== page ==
“You ain’t get shot again, so what’s your second album about?”
The MTV News website always has four stories at the top of the page, and today the bottom one is about the Smashing Pumpkins reunion, which I guess someone somewhere cares about. The other three involve rappers and violence: Cassidy talking about being in jail for five months before being acquitted on murder charges, D12’s Swift being sentenced to a jail term after skipping a court hearing to attend Proof’s funeral, and Daddy Yankee talking about the time he got shot. (It might be problematic to call Daddy Yankee a rapper because people haven’t yet recognized reggaeton as a rap subgenre, but he’s someone who got famous rapping, and so that’s what I’m doing.) Here’s what Yankee has to say: “At the time, I didn’t understand it. But right now, I give thanks to that bullet.” That’s a really stupid thing to say.
I don’t want to single Daddy Yankee out too much here; he’s certainly not the first rapper to brag about being shot. 50 Cent certainly owes an enormous chunk of his fame to the night he got shot nine times and lived to tell about it; when his story started hitting magazines at the end of 2002, he looked like a superhero. And Yankee’s story isn’t some glorification-of-violence shit; he didn’t get gunned down by a rival drug-dealer outside his trap-house or anything. He’d been trying out to play major-league baseball when he got caught in some crossfire outside a recording studio, and the bullet that he caught in his hip ended those plans. The next sentence after the two I quoted is this: “The bullet made me be focused in music because I didn’t have any [other] options – it was music or music, you know?” So there are some extenuating circumstances, but what we have here is still a huge rising star giving an interview to an international entertainment conglomerate where he talks about being shot like it’s a good thing. To call this irresponsible would be a vast understatement.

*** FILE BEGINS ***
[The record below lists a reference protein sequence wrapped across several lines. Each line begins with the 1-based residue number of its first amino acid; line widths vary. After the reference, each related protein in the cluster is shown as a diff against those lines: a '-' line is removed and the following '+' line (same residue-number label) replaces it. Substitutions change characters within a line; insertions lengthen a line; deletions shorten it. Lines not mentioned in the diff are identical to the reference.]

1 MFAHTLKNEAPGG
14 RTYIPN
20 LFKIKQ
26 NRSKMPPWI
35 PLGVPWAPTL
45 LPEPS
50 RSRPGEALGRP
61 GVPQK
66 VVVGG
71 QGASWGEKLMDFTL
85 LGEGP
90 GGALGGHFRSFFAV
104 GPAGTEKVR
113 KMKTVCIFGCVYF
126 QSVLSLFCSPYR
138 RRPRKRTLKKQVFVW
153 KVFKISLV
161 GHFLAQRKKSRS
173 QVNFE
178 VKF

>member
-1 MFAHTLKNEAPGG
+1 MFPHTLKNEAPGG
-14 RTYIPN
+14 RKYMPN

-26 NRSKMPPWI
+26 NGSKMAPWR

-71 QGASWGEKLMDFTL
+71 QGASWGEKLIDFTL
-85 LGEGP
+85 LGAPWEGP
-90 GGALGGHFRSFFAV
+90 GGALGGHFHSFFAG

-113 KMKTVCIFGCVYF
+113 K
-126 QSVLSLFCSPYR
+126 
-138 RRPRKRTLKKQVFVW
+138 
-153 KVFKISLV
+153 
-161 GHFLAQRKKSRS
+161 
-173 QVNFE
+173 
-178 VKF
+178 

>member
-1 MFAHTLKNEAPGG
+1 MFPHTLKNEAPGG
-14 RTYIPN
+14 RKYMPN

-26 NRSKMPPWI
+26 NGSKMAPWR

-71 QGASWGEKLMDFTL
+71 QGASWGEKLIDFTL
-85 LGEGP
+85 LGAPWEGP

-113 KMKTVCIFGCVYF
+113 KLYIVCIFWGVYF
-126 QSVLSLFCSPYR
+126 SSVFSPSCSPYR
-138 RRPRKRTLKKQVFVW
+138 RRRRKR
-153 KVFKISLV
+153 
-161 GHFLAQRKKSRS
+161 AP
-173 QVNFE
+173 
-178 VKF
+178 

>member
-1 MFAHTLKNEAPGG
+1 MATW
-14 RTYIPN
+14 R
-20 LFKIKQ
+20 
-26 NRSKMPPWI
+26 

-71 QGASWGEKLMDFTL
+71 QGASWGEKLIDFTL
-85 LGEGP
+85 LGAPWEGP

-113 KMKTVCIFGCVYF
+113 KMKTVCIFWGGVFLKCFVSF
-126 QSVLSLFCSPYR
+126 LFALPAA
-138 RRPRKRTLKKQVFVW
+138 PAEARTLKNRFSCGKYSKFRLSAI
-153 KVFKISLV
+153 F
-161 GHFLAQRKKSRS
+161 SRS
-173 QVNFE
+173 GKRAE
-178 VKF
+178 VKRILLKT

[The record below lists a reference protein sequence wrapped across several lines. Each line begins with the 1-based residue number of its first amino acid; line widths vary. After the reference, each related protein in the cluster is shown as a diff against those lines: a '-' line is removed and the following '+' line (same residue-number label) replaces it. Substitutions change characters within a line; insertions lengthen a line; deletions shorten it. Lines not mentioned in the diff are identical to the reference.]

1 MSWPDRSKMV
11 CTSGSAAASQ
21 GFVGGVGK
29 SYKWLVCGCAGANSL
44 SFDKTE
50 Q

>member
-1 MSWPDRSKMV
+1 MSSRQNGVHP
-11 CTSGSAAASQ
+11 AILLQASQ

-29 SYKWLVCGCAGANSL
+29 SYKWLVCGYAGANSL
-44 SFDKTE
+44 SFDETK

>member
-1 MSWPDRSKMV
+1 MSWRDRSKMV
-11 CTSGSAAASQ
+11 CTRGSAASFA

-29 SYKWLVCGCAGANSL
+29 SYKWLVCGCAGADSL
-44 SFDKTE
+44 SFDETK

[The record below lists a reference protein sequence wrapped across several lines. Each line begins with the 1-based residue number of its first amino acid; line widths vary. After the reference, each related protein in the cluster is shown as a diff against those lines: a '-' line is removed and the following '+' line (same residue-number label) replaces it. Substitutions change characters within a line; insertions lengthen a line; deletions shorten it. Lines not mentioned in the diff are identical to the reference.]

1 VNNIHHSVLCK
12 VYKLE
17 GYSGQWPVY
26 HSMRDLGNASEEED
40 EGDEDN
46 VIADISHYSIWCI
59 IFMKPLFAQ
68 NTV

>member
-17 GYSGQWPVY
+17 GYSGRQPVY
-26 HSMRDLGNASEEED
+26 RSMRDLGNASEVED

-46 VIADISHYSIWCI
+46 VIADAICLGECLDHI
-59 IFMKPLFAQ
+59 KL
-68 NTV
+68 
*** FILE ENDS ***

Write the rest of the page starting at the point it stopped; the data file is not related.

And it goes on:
When I was down in Baltimore this weekend, I was talking with two of my oldest friends about the Proof shooting, and they asked me how I can still write about rap every goddam day, how all this stuff doesn’t turn my stomach. I answered that 99% of the violence in rap is theatre, which is true. Rap wouldn’t be nearly as commercially or artistically successful as it is if it didn’t have all those stories of criminals who managed to turn their lives around through music, pulling themselves out of poverty without losing their edge. And the image of Tupac exchanging fire with two off-duty cops in Atlanta, for instance, is a powerful one; it helped make Pac a part of a long continuum of dangerous outlaw heroes, a trope that’s been a huge part of America’s cultural self-image since before the country existed. The joke that a rapper’s fame is directly proportionate to the number of times he’s been shot has been kicking around for a few years now, but it doesn’t quite work out; if it did, MF Grimm would be the biggest star in rap. A few weeks ago, there was a since-dropped Sopranos subplot where a rapper hires Tony’s brother-in-law to shoot him so that he can still become famous. It wasn’t realistic, of course, but it says something that this idea of bullets = fame has entrenched itself in pop culture.
And that’s why it’s so infuriating to read Yankee talking about his shooting like it’s a good thing. In Yankee’s own personal experience, maybe it was a good thing, the one moment that sent him off on another path and eventually made him famous. But he’s a cultural figure now, and he has to watch what he says. Kids love him. I’m not saying a kid is going to run out and get himself shot because Daddy Yankee said it was a great thing for him, but the whole nihilistic death-drive thing in rap can really cross the line sometimes, and this feels like one of those times. Right now, the things rappers say in interviews may actually be more influential than the things they say in songs (especially for Yankee, since a good part of his audience doesn’t speak Spanish). I know I sound like C. Delores Tucker or my dad or something when I saw this, but at a certain point, people should realize that the things they say have actual consequences, that quotes like that one (which MTV helpfully placed in the story’s headline) actually contribute to a climate where life is not respected.
Fuck, I don’t know, rappers have probably been bragging about getting shot since before I was born. Maybe I’m just getting old.